# How would one graph the results of subjective rank order?

I’m looking for way to visualize subjective rankings, separate from my non-parametric tests.

I’ve asked 12 participants to rank 8 different items according to different subjective criterion (separate rankings for each one). For any individual set of rankings, I’m looking for a good way to visualized the high-level trends of the rankings.

I’ve tried both bar and radar plots on the average rankings, and I’ve seen one other person use a scatter/balloon plot over the number of responses per ranking, but I’m not quite sure what conveys the best overview. Either I can use the 8 mean rankings, or the the 8 counts of each ranking per item.

Edit:

For example:
Each column is an item, each row is a person’s ranking of each of the eight items. Not a particularly strong agreement in this example, but in general would like to understand the best way to convey the overall trends.

``````                        Item:
A   B   C   D   E   F   G   H
Rater:
1         6   8   1   7   3   4   2   5
2         1   3   8   7   6   5   2   4
3         5   8   7   6   1   4   2   3
4         5   8   7   6   4   2   1   3
5         1   2   8   7   4   3   5   6
6         1   7   8   5   6   2   4   3
7         5   1   8   4   7   3   6   2
8         4   2   8   7   6   1   5   2
9         6   3   8   4   7   1   5   2
10        3   2   8   7   4   1   5   6
11        2   3   7   8   1   5   4   5
12        8   5   6   7   2   3   1   4
``````

I’ve done something similar for visualizing similar rankings. The method I used gave me a quick snapshot of how the rankings related-nothing more. My solution used Excel 2010 sparklines to create a small-multiples view of the rankings (this can be done in other Excel versions, but it takes a bit more work). Also, I generally use Excel’s Table functionality just to speed things along.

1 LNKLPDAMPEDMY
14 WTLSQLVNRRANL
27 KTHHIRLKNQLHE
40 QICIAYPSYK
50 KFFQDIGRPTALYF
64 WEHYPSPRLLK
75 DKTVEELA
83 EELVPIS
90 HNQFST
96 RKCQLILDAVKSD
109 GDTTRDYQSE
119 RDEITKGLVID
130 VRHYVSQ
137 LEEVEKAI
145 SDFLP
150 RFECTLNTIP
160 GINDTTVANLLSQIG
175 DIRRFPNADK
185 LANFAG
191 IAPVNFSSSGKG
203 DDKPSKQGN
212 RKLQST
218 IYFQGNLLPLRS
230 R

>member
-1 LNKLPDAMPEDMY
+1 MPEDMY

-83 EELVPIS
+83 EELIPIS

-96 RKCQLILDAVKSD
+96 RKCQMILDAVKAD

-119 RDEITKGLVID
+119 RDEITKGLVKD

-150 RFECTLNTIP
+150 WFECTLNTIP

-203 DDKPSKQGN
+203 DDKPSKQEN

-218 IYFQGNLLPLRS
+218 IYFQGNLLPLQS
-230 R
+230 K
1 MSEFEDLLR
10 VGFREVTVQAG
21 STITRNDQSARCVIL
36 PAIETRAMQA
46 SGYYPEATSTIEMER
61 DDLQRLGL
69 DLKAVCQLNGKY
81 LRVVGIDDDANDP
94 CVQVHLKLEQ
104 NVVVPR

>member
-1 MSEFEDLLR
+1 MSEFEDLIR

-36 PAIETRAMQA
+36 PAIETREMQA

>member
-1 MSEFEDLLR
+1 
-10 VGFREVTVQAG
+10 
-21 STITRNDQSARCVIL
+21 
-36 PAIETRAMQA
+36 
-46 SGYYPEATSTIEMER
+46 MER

1. Transpose your matrix so the rows hold all the values per rated item.
2. If rank 1 is best, invert your ranks so 1=8,2=7… this just helps you visualize the chart’s columns (rather than blank space) as better.
3. Sum the results of each question’s raters. Then sort by this total. This will put the item with the best overall scores first and worst overall scores last. This ranking will help you visually rank the charts when the overall pattern may not be obvious (as was the case in your sample data.
4. Insert Sparklines using your ranking data (without the totals column) next to your data table. Visually, the more/bigger bars there are, the better the overall ranking.

There’s nothing particularly analytical about this approach, but it’s a pretty quick way to visualize the data.

Note, if you don’t have Excel 2010, you can create stripped down, cell sized column charts for each row that look about the same. Or, you can use a third-party add-on to create them.

EDIT: Table and Chart utilizing Gung’s suggestion for average measure. As pointed out, since the scale is similar, it was added to the chart as an additional point of comparison (I used gray to help differeniate it from the raw data plots).